Lloyd proceeded down the metal staircase to the bottom tier constructed with a series of hallways jutting out like spokes on a wheel. Above him, inmates barked, howled, and snorted like caged beasts, stuffing blankets and sheets in their toilets in an effort to flood their cells. Dried feces clung to rolls of hurled toilet paper that descended from the upper tier. The pervasive odor of spilled urine and tobacco smoke hung in the air with the buzz of fluorescent ballasts, blaring televisions, institutional loudspeakers, and the ever-present gangster rap that defined the prison life bedlam.
Escorted by the Viking guard in front and a second man behind, Lloyd followed a maze of gates and fences until he entered the yard—where the general population gathered in cliques behind a two-story fence topped with hoops of glistening concertina wire. Lloyd recognized the prisoners who slinked along the east wall to congregate among themselves and avoid the guards dressed in gray slacks, white shirts, and maroon ties. On the west side, groups of fierce, lean, and muscular inmates commandeered the weight pile equipped with bench press machines, crooked barbells, and rusted plates. Rival gangs occupied the wobbly bleachers, employing subtle nods and hand gestures to communicate surreptitiously with other members they instructed to bury knives and pipes in the yard. Above the chaos, Lloyd spotted the guards who monitored the confined space with automatic rifles, housed inside four air-conditioned towers aligned equidistant around the property.
Sensing danger, Lloyd shifted his attention front and center to ignore the Mexican Mafia soldiers approaching from the bleachers. At the edge of his peripheral vision, members of the Aryan Brotherhood gathered to show force against the Black Guerrilla Family lingering on the basketball courts.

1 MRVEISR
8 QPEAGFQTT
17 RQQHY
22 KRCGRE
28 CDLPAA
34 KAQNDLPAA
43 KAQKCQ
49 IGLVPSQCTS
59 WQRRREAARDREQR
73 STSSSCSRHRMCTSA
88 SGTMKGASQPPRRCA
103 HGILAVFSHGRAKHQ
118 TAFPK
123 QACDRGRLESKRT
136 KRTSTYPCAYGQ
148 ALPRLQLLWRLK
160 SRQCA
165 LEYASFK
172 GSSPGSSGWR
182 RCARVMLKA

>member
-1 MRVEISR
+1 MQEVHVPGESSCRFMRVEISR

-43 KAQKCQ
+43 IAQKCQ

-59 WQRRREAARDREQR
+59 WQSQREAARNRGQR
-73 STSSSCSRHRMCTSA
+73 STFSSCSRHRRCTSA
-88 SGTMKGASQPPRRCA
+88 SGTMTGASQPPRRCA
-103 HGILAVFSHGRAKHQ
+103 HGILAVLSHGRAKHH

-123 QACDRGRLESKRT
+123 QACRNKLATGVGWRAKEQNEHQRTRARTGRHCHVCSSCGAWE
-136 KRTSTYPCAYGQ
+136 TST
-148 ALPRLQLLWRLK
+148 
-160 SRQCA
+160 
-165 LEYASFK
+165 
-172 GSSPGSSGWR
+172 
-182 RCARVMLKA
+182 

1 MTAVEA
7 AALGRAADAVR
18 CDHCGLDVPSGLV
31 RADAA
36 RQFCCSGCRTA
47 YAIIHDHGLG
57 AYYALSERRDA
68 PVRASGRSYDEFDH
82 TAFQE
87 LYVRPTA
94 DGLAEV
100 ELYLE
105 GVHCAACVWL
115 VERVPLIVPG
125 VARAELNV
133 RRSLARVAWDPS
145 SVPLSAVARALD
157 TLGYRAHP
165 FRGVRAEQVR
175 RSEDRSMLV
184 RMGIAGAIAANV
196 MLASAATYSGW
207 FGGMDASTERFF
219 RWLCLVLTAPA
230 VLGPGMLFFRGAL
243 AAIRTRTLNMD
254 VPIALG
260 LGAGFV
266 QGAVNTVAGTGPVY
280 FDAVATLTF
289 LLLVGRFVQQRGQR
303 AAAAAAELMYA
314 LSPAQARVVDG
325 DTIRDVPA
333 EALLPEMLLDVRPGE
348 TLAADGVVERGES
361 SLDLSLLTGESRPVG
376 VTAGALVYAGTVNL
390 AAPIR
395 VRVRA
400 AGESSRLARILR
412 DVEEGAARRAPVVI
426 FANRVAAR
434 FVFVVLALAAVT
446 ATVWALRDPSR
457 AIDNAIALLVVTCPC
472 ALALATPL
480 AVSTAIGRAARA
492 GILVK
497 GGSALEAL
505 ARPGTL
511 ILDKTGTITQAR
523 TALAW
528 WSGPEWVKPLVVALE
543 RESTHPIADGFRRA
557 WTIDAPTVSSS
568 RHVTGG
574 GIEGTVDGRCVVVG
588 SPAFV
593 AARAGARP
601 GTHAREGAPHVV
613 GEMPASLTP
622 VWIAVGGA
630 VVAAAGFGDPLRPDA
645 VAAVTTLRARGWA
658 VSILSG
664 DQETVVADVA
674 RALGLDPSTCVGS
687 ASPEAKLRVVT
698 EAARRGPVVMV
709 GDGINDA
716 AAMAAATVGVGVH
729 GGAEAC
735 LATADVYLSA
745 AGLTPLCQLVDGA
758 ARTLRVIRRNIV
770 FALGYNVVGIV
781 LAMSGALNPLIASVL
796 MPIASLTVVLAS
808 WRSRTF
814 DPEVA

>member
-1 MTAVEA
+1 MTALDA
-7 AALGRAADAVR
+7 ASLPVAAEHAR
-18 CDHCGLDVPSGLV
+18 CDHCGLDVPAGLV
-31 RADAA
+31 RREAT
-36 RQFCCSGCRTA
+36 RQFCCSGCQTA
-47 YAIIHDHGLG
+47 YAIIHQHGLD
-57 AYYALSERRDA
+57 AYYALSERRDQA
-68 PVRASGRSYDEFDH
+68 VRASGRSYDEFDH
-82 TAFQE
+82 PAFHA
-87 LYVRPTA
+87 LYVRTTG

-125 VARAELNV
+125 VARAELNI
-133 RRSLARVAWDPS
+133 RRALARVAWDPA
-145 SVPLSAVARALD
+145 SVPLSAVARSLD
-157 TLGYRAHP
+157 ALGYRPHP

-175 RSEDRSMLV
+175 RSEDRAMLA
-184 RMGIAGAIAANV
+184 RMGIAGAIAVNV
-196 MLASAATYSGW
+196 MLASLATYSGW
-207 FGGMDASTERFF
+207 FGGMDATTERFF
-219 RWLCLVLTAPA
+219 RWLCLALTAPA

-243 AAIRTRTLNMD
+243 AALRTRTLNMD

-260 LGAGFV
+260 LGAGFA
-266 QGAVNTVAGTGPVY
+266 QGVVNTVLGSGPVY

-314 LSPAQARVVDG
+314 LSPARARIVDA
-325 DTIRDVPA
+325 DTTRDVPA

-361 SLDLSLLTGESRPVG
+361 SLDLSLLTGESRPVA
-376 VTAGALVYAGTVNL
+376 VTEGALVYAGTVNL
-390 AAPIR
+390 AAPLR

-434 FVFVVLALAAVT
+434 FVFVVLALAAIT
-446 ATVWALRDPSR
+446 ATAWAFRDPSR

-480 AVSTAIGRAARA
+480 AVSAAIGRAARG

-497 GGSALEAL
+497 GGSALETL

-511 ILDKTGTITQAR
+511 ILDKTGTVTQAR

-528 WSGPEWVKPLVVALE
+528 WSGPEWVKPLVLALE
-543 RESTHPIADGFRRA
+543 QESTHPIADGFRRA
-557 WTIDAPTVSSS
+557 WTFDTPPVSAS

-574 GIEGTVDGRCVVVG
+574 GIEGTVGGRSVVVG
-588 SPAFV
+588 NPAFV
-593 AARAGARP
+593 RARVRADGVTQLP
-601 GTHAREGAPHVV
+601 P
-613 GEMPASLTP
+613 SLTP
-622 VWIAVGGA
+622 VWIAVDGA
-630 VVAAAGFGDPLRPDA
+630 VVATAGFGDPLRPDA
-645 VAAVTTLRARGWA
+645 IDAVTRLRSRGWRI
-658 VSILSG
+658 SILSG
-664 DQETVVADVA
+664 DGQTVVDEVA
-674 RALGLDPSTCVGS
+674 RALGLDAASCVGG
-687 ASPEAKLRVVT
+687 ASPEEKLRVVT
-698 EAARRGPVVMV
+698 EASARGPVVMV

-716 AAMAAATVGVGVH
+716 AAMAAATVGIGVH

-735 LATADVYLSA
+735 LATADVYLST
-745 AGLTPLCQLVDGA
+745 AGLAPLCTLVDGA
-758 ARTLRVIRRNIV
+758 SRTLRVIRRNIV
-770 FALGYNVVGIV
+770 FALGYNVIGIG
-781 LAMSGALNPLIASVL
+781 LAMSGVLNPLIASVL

Despite his best efforts, Lloyd had made his share of enemies during his tenure in the hostile environment. And none hated him more than the Mexican Mafia, who resented his stubborn propensity to side with the black population when the balance of power shifted.
“Yo hessay,” a Mafia soldier in sagging khaki pants and laced boots called out to Lloyd. “Where you going?”
Lloyd followed the guard in front of him, ignoring the young shot caller with arms sleeved out in dagger tattoos.
Irate at Lloyd’s indifference to his presence, the raging Mexican signaled for his posse to follow. “I’m talking to you, hessay.” He lifted his shirt to his chest to expose the bullet hole scars on his stomach.
“Move away,” the guard ordered.
“You got no play, homey,” the Mexican soldier heckled Lloyd. He waited for his men to cram behind him and surreptitiously pass the weapon—a basic shank fashioned from a broken chair leg that had been smuggled into the vocational training shop, sharpened, and then smuggled back out in a pouch sewn inside a jacket sleeve.
Lloyd deflected the taunts with unshakeable concentration, his mind centered on a single objective.
“I said wussup, vato,” the soldier persisted despite the guard’s verbal warning and the threat of a beanbag shot to the body from a rookie tower guard itching to pull the trigger. “Yo, motherfucker! I’m talkin’ at you!” Fueled by vengeance, the soldier charged at Lloyd with the shank concealed behind his forearm.
Lloyd embraced the attack in his shackled hands, using his wrist restraints to trap the ice pick weapon and throw his attacker violently to the ground with an elbow lock and a graceful redirection of force.
Before the other guards on the ground could respond, the control tower abandoned the usual warning shots and fired a barrage of bullets at the ground.